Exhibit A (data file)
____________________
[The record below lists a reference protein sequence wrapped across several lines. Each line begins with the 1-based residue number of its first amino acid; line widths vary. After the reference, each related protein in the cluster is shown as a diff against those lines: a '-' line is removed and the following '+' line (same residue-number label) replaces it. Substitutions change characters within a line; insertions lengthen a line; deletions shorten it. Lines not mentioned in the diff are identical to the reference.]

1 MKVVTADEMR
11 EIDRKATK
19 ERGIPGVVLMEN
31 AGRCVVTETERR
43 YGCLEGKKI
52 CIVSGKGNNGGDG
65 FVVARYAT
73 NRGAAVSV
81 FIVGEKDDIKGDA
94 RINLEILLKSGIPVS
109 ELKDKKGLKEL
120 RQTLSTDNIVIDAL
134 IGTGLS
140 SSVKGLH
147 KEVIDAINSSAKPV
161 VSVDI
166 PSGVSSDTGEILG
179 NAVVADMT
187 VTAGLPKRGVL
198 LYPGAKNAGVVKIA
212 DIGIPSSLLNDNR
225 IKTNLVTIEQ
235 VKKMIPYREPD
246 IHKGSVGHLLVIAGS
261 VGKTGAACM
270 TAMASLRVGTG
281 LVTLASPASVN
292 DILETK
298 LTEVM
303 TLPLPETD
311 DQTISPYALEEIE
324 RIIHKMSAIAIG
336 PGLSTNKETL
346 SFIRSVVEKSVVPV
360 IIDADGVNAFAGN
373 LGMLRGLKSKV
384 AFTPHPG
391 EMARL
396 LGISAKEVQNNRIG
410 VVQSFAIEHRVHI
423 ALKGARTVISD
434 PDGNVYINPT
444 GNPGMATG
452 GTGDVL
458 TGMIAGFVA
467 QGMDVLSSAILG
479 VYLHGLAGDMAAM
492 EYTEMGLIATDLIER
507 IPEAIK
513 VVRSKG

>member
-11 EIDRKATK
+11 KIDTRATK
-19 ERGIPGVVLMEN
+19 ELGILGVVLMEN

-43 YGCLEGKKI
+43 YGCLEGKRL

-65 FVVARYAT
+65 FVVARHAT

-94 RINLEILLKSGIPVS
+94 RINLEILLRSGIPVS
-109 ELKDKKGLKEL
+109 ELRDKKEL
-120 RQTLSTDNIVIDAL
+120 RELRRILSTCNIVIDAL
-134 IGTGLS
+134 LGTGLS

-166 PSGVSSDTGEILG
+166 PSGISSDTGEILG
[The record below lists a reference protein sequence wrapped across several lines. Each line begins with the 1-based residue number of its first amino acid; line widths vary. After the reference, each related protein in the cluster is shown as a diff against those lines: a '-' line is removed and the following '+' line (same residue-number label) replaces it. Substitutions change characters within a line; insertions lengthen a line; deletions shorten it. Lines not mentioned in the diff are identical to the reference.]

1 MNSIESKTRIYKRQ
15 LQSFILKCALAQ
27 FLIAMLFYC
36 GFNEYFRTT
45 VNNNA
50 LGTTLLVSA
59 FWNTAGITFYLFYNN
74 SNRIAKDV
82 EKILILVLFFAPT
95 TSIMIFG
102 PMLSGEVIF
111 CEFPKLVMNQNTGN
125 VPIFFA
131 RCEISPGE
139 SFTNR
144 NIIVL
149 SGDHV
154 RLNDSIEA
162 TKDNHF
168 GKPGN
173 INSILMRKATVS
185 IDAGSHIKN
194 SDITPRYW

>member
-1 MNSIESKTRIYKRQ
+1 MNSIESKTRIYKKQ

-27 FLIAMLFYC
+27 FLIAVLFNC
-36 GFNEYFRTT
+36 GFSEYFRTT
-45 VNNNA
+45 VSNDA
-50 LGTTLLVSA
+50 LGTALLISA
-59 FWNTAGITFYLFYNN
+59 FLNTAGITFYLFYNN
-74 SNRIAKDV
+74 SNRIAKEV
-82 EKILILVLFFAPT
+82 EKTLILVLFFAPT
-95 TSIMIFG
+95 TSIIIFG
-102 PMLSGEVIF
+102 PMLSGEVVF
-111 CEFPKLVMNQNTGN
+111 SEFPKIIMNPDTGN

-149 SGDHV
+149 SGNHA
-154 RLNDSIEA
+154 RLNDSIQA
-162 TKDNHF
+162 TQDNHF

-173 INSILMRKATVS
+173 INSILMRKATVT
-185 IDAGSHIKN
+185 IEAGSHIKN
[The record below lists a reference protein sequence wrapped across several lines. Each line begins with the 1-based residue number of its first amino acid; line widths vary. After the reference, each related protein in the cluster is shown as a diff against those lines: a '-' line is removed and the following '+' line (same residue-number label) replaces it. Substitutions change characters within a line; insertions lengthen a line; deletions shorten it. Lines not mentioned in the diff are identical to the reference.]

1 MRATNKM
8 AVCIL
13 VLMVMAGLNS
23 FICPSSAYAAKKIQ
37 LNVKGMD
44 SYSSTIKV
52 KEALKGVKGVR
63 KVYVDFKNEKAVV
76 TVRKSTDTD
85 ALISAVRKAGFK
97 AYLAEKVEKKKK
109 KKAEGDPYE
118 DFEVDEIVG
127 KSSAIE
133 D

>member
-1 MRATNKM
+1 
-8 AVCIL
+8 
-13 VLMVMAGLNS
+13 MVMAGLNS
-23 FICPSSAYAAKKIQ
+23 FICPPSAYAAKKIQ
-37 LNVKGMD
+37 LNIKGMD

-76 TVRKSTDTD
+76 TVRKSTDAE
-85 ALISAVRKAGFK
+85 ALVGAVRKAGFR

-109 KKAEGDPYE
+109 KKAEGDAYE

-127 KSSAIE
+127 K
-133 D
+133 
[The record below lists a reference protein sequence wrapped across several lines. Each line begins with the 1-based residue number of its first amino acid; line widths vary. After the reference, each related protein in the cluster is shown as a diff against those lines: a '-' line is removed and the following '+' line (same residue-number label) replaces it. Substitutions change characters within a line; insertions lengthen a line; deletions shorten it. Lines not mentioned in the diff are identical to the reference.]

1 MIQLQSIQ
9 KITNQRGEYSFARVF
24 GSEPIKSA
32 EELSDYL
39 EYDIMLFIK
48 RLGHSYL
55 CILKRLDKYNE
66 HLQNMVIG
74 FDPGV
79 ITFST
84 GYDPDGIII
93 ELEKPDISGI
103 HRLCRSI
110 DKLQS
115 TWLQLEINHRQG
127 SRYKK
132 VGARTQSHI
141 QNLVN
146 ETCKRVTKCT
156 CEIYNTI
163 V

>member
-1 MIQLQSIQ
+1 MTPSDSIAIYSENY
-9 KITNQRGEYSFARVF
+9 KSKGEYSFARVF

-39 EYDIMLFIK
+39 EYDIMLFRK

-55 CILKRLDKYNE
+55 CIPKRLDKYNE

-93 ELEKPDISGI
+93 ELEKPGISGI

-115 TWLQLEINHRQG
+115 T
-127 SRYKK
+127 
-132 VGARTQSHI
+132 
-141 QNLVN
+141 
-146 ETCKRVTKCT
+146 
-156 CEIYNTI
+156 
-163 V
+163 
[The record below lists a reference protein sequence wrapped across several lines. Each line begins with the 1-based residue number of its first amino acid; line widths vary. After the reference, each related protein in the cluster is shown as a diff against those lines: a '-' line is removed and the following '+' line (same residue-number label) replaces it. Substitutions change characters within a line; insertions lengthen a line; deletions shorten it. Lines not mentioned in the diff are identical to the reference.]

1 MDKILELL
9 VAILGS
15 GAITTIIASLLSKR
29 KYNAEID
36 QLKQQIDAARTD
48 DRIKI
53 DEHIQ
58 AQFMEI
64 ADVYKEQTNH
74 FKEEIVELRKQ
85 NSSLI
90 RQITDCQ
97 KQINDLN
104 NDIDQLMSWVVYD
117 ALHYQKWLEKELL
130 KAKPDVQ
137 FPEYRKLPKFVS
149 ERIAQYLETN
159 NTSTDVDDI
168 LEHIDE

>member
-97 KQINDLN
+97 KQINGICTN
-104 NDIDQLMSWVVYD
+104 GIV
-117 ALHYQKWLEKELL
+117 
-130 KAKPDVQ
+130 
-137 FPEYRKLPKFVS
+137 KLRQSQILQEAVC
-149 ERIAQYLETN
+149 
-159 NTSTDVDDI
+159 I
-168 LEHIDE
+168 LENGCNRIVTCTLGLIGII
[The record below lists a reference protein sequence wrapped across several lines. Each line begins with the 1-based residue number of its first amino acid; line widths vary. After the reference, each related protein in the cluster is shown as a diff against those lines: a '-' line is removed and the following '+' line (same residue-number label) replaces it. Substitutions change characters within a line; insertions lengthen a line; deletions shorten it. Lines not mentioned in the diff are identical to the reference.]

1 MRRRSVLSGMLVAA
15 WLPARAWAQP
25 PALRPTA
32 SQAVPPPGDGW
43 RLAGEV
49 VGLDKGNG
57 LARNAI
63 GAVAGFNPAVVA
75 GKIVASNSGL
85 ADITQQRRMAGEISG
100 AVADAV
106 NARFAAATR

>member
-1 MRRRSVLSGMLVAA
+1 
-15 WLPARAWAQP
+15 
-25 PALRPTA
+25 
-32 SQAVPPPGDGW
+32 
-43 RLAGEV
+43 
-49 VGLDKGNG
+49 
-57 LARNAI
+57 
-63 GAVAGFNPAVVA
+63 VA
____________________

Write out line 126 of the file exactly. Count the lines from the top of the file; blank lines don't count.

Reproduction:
-185 IDAGSHIKN